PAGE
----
The Constitution of the United States

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Cannonball Read V: The Constitution of the United States

By No Pithy Name | Book Reviews | February 5, 2013 | Comments ()


Here's the thing. I am a liberal. Unabashed. Unapologetic. Unlikely (Born and lived my entire life in Texas).

As a Texan I hear quite a lot of talk from conservatives. Or from those who call themselves Conservatives. Capital C. They tend to be pretty loud and like to refer to things as being unconstitutional. Some of their favorite phrases are FOUNDING FATHERS! and ORIGINAL INTENT! And TENTH AMENDMENT!

So, I decided to take up arms. By reading the actual document again. And the Federalist Papers. And the Anti-Federalist Papers. And just for good measure the Declaration of Independence and the Mayflower Compact. That's a lot of eighteenth century language to absorb but I think I have a pretty good feel for what these guys were going for when they put together this country I live in.

It's pretty simple, really.

Freedom. For all.

Well, for most, at first. Women and minorities came later, but that is an important point, I believe. They DID come later. Because the country changed. Became more enlightened. We figured out that All means ALL. Not just the moneyed few. Not just the land owners. The Constitution does not refer to "tax payers". When rights are mentioned, it doesn't call us "voters". It talks about people and citizens. This is a distinction that gets missed but it may be the most important thing to take away when reading this document.

I have a few friends, yes, friends, who are Republicans. One man I consider to be one of my best friends. He knows I would do anything for him and I know the reverse is true. We disagree on most political matters, but we are able to talk about those differences, usually calmly. We probably haven't changed each other minds on much, if anything, but we maintain a dialogue, and have remained friends.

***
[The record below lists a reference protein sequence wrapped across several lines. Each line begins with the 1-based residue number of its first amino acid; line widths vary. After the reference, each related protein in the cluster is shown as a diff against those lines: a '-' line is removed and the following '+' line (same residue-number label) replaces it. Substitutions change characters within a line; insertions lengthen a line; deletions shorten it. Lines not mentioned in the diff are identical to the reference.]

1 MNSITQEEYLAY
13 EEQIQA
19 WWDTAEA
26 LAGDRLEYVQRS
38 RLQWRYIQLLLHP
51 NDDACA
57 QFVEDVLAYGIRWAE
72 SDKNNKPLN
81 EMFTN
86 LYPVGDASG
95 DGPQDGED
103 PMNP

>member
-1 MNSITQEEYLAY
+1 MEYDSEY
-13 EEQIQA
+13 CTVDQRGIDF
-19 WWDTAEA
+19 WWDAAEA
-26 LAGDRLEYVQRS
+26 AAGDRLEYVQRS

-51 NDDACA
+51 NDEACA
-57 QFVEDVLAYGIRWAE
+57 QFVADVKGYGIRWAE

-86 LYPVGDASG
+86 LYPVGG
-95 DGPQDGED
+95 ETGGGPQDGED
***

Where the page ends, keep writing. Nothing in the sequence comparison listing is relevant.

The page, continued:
When reading about the writing of The Constitution and the establishment of the government, it becomes apparent that these men did not agree on everything. Things sometimes got heated and angry words were exchanged. But in the end, they got the job done. People holding opposing sides of an issue made compromises for the betterment of this infant country.

The Constitution started out as an imperfect document, and there have been a few challenges over the years. But along the way, I think we have striven to "form a more perfect union."

May that always be the case.

This review is part of the volunteer Cannonball Read V. Read all about it, and for more of No Pithy Name's reviews, check out his blog, druferworld.

(Note: Any revenue generated from purchases made through the affiliate links in this review will be donated in entirety to the American Cancer Society.)

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